Lay referral patterns involved in cardiac treatment decision making among middle-aged and older adults

Nancy E. Schoenberg, Cheryl H. Amey, Eleanor Palo Stoller, Susan B. Muldoon

Research output: Contribution to journalArticlepeer-review

27 Scopus citations


Purpose: This study examined age and contextually related factors that are influential in lay referral patterns during cardiac treatment decision making. Design and Methods: A complementary design was used. The Myocardial Infarction (MI) Onset Study identified demographic correlates of who sought medical care for 1,388 MI (heart attack) survivors. Thirty-five in-depth MI illness narratives explicated lay referral patterns. Results: Data revealed a linear association between older age and reliance on another person to seek medical attention for cardiac symptoms, with gender also shaping lay referral patterns. Although spouses and children were the most frequently cited decision makers for older respondents, friends and other family members also influenced care-seeking decisions. Qualitative results substantiated and provided explanations for such patterns. Implications: Our results highlight the need for researchers to attend to the complex social processes of lay consultation and for health education messages to extend to venues where lay cardiac decisions are made, including the worksite and social gathering places such as religious institutions. Enhanced outreach includes tailoring health messages to elders and their significant others and casting a broader net to include nontraditional significant others.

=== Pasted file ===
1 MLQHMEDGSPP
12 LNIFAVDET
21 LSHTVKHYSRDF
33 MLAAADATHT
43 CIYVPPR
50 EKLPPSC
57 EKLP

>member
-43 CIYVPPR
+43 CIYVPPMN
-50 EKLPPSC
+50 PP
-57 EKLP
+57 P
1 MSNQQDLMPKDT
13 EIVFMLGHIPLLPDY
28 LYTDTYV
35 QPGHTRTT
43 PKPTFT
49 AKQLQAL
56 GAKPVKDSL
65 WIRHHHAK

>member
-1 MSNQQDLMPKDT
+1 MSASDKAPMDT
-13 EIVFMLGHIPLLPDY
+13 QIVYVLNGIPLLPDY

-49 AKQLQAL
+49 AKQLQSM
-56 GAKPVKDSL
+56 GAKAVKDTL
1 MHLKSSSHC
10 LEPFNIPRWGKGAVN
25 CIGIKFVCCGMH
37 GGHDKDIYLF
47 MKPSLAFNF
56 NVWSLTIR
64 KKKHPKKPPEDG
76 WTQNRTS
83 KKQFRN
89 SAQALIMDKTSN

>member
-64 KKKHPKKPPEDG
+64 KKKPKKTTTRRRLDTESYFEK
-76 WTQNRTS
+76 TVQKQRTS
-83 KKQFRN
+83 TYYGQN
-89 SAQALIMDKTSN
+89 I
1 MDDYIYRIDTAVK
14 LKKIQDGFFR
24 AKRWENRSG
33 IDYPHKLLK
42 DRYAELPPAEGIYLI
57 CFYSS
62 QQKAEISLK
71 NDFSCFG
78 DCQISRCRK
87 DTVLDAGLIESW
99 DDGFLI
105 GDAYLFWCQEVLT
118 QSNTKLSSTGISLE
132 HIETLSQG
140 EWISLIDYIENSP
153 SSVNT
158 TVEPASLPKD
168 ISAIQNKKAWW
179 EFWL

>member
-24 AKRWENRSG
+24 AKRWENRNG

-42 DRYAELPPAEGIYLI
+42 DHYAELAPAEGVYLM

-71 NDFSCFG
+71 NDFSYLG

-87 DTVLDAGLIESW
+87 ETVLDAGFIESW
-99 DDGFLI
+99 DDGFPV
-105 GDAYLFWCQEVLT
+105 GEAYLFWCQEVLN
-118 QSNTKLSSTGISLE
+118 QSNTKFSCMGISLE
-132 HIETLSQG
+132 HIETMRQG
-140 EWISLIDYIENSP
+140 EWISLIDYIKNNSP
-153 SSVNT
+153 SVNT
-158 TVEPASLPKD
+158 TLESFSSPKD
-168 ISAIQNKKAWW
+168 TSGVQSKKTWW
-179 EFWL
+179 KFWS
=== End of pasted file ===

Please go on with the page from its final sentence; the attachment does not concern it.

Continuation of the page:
Original languageEnglish
Pages (from-to)493-502
Number of pages10
Issue number4
StatePublished - Aug 2003

Bibliographical note

Funding Information:
This research was supported by Scientist Development Grant 0030022N awarded to Dr. Nancy Schoenberg by the American Heart Association. We also acknowledge assistance from Mia Rosenfeld, Elaine Drew, Z. J. Zheng, James Muller, Murray Mittleman, and hundreds of myocardial infarction (MI) survivors willing to engage in interviews.


  • Coronary heart disease
  • Gender
  • Lay referral
  • Treatment decision making

ASJC Scopus subject areas

  • Gerontology
  • Geriatrics and Gerontology


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